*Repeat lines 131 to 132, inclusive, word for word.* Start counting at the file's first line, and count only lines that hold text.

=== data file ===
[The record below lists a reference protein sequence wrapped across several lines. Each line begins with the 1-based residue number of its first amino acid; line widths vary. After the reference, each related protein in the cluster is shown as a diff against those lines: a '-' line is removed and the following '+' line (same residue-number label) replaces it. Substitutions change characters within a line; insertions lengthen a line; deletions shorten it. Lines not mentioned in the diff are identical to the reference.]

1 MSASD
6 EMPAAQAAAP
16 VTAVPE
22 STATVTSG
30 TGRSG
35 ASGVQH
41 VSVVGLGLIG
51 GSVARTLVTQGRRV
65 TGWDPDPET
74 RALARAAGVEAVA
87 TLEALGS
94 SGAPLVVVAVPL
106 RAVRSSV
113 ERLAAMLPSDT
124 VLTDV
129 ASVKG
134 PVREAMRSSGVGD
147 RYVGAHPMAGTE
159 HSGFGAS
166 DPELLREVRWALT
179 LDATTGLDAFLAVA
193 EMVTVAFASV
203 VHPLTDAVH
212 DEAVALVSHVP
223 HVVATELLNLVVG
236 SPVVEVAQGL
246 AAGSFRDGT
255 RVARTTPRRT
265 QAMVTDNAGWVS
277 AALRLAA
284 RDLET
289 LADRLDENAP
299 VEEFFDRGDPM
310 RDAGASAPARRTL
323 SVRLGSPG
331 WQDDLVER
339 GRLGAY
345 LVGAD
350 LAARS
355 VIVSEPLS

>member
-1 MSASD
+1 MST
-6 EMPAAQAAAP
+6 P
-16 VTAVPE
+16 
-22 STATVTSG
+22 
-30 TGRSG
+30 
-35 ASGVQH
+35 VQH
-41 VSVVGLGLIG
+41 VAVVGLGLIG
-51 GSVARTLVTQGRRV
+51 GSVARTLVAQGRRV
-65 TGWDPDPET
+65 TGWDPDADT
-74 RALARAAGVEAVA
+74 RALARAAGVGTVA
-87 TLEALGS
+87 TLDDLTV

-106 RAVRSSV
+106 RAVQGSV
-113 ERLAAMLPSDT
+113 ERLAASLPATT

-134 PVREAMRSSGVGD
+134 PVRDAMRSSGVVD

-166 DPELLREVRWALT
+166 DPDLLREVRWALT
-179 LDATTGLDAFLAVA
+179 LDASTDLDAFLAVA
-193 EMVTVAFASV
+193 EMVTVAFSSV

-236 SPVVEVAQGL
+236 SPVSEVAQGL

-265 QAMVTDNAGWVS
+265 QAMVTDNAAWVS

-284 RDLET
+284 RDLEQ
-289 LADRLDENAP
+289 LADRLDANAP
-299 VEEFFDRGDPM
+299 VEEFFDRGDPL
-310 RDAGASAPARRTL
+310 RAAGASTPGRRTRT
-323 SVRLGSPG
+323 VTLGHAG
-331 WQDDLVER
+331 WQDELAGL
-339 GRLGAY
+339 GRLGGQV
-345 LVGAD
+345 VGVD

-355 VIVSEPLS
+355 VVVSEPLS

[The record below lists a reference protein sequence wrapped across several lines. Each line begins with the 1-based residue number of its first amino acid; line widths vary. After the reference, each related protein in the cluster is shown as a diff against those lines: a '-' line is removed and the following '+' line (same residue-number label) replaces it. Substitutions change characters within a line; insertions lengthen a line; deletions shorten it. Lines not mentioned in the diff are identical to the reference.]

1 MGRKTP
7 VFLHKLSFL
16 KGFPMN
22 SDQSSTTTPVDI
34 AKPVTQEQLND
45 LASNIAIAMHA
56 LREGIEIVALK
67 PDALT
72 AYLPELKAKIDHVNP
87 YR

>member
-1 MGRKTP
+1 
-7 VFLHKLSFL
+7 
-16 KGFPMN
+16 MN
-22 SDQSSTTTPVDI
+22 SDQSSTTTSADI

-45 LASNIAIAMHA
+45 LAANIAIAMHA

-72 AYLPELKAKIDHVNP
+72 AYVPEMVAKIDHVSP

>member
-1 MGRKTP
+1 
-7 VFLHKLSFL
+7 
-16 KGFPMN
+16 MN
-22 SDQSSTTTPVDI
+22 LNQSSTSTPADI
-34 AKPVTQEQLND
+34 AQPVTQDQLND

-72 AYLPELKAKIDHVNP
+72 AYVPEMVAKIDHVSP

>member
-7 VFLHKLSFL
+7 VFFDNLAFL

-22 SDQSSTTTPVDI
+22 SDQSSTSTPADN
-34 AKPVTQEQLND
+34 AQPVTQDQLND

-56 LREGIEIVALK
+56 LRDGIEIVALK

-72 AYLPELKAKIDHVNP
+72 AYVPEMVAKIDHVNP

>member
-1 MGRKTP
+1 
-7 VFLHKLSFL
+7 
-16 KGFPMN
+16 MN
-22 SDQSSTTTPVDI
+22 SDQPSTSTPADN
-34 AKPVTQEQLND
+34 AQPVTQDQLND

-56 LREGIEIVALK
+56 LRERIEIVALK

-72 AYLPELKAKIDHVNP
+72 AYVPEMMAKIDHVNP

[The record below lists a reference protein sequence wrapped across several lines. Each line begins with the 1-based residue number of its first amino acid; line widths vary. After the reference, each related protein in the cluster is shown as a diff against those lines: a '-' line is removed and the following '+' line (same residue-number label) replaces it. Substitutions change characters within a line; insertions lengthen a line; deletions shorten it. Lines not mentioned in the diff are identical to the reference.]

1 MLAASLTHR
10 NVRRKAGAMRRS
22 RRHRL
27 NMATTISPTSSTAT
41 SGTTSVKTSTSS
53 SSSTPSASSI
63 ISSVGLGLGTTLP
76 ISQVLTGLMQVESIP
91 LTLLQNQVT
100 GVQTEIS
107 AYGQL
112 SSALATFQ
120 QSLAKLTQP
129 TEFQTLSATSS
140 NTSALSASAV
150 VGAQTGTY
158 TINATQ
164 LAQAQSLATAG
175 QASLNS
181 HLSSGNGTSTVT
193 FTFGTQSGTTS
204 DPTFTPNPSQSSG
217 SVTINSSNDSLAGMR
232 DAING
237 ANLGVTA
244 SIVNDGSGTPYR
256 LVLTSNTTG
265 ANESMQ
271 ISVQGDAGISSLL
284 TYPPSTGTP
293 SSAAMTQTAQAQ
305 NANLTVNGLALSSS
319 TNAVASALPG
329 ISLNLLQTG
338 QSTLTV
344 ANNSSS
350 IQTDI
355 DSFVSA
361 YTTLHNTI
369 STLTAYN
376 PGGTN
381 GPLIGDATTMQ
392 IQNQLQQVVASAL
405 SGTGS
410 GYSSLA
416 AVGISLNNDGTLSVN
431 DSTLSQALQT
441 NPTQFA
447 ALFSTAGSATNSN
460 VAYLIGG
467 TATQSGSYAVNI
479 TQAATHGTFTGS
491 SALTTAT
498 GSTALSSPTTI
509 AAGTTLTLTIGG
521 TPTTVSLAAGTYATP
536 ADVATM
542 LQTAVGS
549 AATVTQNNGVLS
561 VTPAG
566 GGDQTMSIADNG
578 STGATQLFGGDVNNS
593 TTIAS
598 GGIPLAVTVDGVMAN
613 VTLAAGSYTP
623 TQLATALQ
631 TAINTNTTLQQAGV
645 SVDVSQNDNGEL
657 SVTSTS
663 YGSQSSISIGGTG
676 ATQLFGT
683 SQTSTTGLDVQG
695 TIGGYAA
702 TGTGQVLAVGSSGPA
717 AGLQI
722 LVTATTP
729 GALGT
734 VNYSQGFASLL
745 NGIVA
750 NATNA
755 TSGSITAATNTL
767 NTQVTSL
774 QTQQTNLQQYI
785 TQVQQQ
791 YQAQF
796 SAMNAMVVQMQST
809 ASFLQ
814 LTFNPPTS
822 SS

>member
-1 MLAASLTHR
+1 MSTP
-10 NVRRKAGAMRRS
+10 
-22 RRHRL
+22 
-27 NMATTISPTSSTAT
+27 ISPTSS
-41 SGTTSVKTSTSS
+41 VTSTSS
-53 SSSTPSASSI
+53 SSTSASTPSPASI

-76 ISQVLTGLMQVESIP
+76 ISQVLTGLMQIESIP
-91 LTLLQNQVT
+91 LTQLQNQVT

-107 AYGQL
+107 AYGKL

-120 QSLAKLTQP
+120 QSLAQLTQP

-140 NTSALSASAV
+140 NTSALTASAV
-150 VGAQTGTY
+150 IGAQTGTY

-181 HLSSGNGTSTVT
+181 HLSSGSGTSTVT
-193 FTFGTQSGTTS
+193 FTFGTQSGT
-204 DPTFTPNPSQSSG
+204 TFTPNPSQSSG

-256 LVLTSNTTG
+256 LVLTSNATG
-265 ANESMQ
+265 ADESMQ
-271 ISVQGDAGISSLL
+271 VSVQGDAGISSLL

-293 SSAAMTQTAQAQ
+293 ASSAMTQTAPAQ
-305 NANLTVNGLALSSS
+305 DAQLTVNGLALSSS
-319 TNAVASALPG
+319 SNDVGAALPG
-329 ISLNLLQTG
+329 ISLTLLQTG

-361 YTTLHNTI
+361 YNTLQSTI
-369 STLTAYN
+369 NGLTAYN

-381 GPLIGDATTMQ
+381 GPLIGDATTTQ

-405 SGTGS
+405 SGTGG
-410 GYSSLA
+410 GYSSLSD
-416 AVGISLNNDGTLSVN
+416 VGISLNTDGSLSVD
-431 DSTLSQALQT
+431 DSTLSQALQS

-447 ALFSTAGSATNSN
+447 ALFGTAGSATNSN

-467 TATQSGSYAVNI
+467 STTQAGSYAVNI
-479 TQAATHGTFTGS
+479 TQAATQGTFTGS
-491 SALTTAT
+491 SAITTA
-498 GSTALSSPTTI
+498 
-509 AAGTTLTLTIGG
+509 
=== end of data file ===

+22 LNQSSTSTPADI
-34 AKPVTQEQLND